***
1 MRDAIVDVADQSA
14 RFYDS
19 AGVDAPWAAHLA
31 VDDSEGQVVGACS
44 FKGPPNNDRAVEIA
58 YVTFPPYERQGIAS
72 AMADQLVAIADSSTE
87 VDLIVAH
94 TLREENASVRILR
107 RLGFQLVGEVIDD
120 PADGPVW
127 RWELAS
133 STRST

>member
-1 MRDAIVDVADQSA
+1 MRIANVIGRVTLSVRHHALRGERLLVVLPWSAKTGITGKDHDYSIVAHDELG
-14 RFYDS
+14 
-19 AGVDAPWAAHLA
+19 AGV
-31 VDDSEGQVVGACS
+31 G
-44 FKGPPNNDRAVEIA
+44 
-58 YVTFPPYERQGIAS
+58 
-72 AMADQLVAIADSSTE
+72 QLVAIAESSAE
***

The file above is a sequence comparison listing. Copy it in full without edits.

1 MRDAIVDVADQSA
14 RFYDS
19 AGVDAPWAAHLA
31 VDDSEGQVVGACS
44 FKGPPNNDRAVEIA
58 YVTFPPYERQGIAS
72 AMADQLVAIADSSTE
87 VDLIVAH
94 TLREENASVRILR
107 RLGFQLVGEVIDD
120 PADGPVW
127 RWELAS
133 STRST

>member
-1 MRDAIVDVADQSA
+1 MRIANVIGRVTLSVRHHALRGERLLVVLPWSAKTGITGKDHDYSIVAHDELG
-14 RFYDS
+14 
-19 AGVDAPWAAHLA
+19 AGV
-31 VDDSEGQVVGACS
+31 G
-44 FKGPPNNDRAVEIA
+44 
-58 YVTFPPYERQGIAS
+58 
-72 AMADQLVAIADSSTE
+72 QLVAIAESSAE